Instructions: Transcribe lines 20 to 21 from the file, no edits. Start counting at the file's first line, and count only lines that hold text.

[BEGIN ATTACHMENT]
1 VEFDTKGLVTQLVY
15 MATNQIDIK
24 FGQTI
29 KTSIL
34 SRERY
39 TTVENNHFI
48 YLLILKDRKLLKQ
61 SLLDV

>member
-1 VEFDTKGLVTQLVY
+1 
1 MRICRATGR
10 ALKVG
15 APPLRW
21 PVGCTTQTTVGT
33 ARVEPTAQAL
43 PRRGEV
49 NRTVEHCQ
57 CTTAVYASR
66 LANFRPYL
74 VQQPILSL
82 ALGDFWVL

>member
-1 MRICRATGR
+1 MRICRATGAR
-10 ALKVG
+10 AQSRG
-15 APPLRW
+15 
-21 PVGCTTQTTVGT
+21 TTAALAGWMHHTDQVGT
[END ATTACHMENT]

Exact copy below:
66 LANFRPYL
74 VQQPILSL